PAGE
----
Build Intrapreneurship To Foster Innovation

By Fatmanur Erdogan, Hürriyet Daily News

“Innovate or die!” We hear that expression every day.  Today, business success depends on how innovative a company is and how quickly it can launch products. However, in difficult times, companies tend to become more conservative, focusing on protecting their assets.

Even when the natural impulse is to become defensive, though, companies need to innovate.  One way to foster that creativity is to encourage intrapreneurship.  Gifford Pinchot, credited with coining the term, defines intrapreneurs as “in-house entrepreneurs,” those “dreamers who … can increase the speed and cost-effectiveness of technology transfer from R&D to the marketplace.”

According to Pinchot, intrapreneurs are not the same as inventors, who create new products.  Intrapreneurs are the ones who take innovations and creatively maneuver them through the company and to the market.  They work in a different style and they don’t always fit comfortably into the organization.  They follow intuition and hard analysis at the same time, and they have the vision and courage to realize their goals.

Encouraging these people is harder at large companies than at startups.  Modern corporations are focused more on increasing the efficiency of tasks, less on fostering innovation.  Rules and procedures bring structure and efficiency, but they also stifle innovation, and thus a company’s ability to compete.

Yet some large, global companies like DuPont and 3M are known for nurturing their entrepreneurial employees.  Can we do the same thing here?  I believe that companies in Turkey need to foster intrapreneurship and integrate it into their systems, because developments in technology are completely changing the way people live and work.  Moreover, intrapreneurs shake up the status quo, and every company needs to be challenged to remain competitive in the marketplace.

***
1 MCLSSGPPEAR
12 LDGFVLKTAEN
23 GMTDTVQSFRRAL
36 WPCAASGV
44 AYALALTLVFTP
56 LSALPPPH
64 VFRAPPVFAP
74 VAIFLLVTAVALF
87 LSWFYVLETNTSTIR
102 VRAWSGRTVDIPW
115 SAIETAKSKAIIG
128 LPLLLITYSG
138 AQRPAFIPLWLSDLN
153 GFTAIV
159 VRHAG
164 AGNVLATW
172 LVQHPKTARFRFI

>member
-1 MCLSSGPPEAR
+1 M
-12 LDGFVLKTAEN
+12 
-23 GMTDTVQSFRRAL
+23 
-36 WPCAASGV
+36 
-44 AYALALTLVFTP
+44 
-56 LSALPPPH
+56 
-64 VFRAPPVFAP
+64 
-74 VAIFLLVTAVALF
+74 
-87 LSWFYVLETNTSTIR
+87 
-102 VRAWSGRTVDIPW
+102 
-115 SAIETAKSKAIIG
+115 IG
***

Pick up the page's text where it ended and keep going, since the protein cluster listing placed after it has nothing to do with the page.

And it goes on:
The same environments that encourage intrapreneurship can also create a culture of committed employees and foster long-term success. Why lose intrapreneurial types just because they don’t fit into a given structure? Doesn’t creativity flourish with diversity?

For intrapreneurship to flourish, companies need to create a certain kind of environment.

First, intrapreneurs thrive on freedom and shrink from hierarchical, command-and-control environments.  They tend to seek forgiveness rather than ask permission.  Certainly, any organization must have processes and rules.  However, managers must differentiate between rules that guide and enhance performance, and rules that restrict or stifle.

Second, companies need to allow for a degree of failure around new projects.  Entrepreneurs experiment with things in order to understand how to use them to the company’s benefit.  Inevitably, some of those experiments don’t end successfully, and employees need to trust the company is tolerant of these mistakes.

Third, design a hiring process that is more accepting of nonconformity.  If your company tends to hire people with nicely rounded edges who meet its definition of “safe” candidates, it won’t get the risk-taking pioneers who will push boundaries forward.  Instead, look for people who are not compliers, who are not easily satisfied.  Look for people who are not afraid to speak their minds, people who are not afraid to be fired, and even consider hiring people who openly disagree with your company’s practices.

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